U.S. senators are calling for bipartisan action in Congress on climate
change, ahead of the United Nations Climate Change Conference in
Copenhagen in December. On Thursday, a Senate Foreign Relations
subcommittee took up the issue of how the United States and other
developed countries should help poorer countries that are most
vulnerable to the impact of climate change.
Democratic Senator John Kerry and Republican Senator Lindsey Graham have joined forces to push Congress to pass a comprehensive climate change bill. In an opinion piece in the New York Times, they said they refused to accept that the United States cannot lead the world on the issue. The Senate is planning several hearings on climate change at the end of this month.
At a Senate committee hearing Thursday, experts called on Congress to substantially increase its funding for the world's poorest countries that are also the most vulnerable to climate change, including African countries, Bangladesh and Haiti. The experts said Sudan was an example of terrible droughts, and Bangladesh was an example of the threat of floods and rising sea levels, both made worse by climate change.
The Reverend Jim Ball is senior director of Climate Campaign for the Evangelical Environmental Network. He says an overwhelming majority of evangelical Christians in the United States support strong action.
"Climate change is a natural disaster intensifier," he said. "It makes floods fiercer, hurricanes harsher, droughts drier. The one thing the world does not need are more victims of natural disasters."
O'Driscoll is executive director of ActionAid USA, a global
anti-poverty agency. He says there is good news and bad news on climate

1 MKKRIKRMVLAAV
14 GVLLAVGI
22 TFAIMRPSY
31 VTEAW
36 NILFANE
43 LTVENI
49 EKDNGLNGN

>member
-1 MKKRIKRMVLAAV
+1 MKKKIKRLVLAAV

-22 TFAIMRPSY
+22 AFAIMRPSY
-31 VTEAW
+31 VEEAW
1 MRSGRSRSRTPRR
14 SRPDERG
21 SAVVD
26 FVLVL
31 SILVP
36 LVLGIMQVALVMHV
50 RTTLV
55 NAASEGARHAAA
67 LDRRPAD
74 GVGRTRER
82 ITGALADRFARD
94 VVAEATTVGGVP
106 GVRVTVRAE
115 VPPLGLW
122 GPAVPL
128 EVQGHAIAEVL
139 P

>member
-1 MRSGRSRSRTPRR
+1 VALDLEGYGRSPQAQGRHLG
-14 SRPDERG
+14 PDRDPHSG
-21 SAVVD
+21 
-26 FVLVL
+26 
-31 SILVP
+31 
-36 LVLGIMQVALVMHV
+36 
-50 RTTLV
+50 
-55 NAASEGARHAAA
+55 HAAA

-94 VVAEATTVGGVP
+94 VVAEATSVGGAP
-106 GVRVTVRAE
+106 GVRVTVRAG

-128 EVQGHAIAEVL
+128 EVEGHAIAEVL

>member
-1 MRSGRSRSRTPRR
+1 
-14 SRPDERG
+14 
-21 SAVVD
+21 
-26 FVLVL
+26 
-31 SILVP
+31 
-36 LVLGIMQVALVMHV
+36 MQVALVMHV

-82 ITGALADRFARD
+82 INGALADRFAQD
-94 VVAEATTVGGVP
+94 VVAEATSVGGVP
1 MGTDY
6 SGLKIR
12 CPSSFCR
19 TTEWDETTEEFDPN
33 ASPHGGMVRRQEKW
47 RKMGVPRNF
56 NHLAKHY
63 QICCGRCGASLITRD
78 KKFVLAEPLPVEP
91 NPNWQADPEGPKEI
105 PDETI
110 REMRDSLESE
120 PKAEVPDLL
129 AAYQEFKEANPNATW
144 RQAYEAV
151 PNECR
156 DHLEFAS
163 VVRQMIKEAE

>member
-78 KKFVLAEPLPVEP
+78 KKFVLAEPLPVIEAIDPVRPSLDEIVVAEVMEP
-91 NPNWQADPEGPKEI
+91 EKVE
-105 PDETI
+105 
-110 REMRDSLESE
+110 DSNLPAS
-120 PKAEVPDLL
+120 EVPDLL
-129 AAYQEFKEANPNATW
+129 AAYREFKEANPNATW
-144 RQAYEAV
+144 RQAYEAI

"The good news on climate is that the government of the United States is now fully engaged on the issue," said O'Driscoll. "The bad news is that the impacts of climate change are already wreaking havoc on food production, poverty eradication programs and on emergency response systems in developing countries."
O'Driscoll said those facing the worst consequences of climate change have done little or nothing to contribute to it.
"Perhaps the cruelest irony of the unfolding climate emergency, is that those most intensely and immediately affected, are least responsible for the greenhouse gas emissions that are driving global warming," he said.
O'Driscoll said that women, as the poorest members of society, are the most adversely affected by climate change, and that their voices should be heard as solutions are sought. He singled out two women farmers, Joyce Tembenu of Malawi and Asya Begum from Bangladesh, who have been directly affected by climate change, and who are struggling to feed their families. He said the Senate's deliberations on climate change are crucial to millions of people around the world, and that increased funding for agricultural adaptation programs is urgently needed.
Retired Air Force General Charles Wald, former deputy commander of United States European Command, said climate change has also become a national security issue, because it increases competition for scarce resources and could trigger new waves of refugees.
"What we are recommending is that we, the United States military, start putting climate change in our national security planning, that we, the United States demonstrate leadership in the world," he said. "In my travels around the world it is very apparent that hardly anything major in the world is ever going to happen without U.S. leadership, and the world is begging for that."
Wald says during his active military duty he did development work in Africa, and a study at the time confirmed that for every dollar spent on prevention, $10 was saved in response. He argued that the same principal needs to be applied now to help the world's poorest countries prepare for climate change.
Some of the measures panel members discussed were planting mangrove trees or building seawalls in some places vulnerable to flooding, or creating floating gardens in other places, and growing drought-resistant crops in dry areas.